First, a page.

MPs are set to allow proxy votes in Parliament, so they don’t have to turn up in person.
The rule change, debated in standing orders committee, would allow MPs views to be counted, even if they’re away from Cook Islands.
There must be a quorum maintained in order for the session to proceed.
Government argues that the proxy system would allow Parliament to sit more often, because not every MP would have to be there.
However, the Opposition Democratic Party opposes the move, saying Parliament in Cook Islands sits barely three or four weeks a year.
“MPs are elected by the constituencies to represent them in Parliament not to delegate that right to someone else,” said Demos leader Tina Browne, in her response to suggestion for proxy vote system.
“If we are to adopt a calendar of sittings for the year MPs can arrange their commitments around the calendar. MPs must prioritise their various responsibilities throughout the year.”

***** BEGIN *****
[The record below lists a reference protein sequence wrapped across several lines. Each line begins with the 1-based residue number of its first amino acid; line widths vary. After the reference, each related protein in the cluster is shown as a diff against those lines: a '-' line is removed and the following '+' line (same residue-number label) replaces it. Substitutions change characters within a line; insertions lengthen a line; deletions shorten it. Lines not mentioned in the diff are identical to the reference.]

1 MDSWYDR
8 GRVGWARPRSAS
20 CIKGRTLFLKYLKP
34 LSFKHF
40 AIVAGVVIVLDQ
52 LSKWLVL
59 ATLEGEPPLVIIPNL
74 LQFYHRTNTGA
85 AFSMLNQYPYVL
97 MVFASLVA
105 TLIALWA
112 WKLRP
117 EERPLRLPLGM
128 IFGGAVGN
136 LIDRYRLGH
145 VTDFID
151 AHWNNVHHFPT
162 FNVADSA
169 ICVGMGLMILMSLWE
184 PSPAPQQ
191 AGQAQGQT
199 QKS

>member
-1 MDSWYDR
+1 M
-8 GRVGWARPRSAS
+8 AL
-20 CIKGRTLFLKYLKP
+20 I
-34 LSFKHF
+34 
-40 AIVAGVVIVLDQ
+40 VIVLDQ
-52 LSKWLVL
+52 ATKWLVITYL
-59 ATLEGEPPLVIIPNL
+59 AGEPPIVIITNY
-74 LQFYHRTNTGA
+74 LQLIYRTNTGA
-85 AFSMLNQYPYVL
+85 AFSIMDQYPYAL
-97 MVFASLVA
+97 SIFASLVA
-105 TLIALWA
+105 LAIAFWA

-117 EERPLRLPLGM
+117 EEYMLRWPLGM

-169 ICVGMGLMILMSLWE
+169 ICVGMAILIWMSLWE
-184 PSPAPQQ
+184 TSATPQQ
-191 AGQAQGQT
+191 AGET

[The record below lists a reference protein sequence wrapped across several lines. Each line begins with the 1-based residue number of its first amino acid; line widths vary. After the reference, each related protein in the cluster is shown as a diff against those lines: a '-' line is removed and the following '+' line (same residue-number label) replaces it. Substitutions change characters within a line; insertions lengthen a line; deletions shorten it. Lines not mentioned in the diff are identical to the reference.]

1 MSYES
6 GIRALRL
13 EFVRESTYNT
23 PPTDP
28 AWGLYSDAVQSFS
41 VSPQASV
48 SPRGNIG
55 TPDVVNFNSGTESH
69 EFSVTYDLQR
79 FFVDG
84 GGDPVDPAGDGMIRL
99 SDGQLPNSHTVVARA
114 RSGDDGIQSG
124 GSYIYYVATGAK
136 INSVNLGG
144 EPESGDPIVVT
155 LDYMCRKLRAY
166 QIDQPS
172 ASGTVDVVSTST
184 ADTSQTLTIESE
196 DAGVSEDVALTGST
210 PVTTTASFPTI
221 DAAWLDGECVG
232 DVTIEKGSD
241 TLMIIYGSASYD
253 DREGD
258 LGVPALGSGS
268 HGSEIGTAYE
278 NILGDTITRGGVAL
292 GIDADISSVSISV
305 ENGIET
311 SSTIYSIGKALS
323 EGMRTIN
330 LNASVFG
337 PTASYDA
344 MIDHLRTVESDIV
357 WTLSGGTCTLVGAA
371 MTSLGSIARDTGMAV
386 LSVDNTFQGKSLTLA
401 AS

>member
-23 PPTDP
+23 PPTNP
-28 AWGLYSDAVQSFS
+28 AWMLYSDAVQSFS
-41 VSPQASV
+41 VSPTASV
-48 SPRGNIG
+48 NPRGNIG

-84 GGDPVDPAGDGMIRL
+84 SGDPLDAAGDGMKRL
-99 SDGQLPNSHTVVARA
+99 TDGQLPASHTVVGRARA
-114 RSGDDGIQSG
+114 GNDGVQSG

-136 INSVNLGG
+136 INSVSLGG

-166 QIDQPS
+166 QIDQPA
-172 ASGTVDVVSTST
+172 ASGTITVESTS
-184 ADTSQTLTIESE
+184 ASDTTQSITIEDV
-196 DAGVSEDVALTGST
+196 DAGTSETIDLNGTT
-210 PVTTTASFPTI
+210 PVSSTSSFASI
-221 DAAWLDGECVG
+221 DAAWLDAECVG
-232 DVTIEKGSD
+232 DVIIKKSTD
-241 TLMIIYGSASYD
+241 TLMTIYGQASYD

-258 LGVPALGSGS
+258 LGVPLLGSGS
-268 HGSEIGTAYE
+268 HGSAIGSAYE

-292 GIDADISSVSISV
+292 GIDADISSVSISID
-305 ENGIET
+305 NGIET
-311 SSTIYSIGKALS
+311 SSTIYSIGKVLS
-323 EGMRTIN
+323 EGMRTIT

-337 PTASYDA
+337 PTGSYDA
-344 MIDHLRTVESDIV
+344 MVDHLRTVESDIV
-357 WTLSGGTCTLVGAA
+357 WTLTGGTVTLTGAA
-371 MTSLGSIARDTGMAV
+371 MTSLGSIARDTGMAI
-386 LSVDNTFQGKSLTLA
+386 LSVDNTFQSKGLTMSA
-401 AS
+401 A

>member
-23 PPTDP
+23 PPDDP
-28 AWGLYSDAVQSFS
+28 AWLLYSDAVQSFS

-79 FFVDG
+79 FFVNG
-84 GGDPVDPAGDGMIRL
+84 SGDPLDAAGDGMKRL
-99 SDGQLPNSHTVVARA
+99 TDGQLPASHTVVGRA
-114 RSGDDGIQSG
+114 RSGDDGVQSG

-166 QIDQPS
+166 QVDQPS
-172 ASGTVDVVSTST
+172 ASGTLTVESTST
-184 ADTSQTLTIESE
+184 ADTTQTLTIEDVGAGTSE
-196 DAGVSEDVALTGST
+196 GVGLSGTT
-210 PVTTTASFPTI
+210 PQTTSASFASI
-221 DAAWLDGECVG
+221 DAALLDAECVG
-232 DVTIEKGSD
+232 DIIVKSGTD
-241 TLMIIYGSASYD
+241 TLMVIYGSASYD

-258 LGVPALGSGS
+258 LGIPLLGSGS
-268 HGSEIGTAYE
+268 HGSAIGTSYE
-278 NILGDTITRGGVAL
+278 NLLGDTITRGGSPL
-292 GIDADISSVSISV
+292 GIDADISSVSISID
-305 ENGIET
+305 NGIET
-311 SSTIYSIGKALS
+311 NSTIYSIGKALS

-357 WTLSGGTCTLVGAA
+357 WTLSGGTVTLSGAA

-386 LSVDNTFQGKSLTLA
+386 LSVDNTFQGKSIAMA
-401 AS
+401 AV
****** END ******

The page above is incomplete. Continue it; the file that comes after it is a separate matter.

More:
The New Zealand Parliament allows MPs to designate a proxy who will cast their vote, when they are away from Wellington.
Browne said: “I am aware of this process being adopted by New Zealand and others but not convinced that it would be appropriate for us.”
The New Zealand Parliament sits 30 weeks of the year, she argued, compared to barely three or four sitting weeks in Cook Islands.
Government needed to increase the sitting days per year first, she argued, before they could start justifying a proxy system.
“Are we seriously thinking of allowing MPs to not attend at all because they have chosen to be overseas?”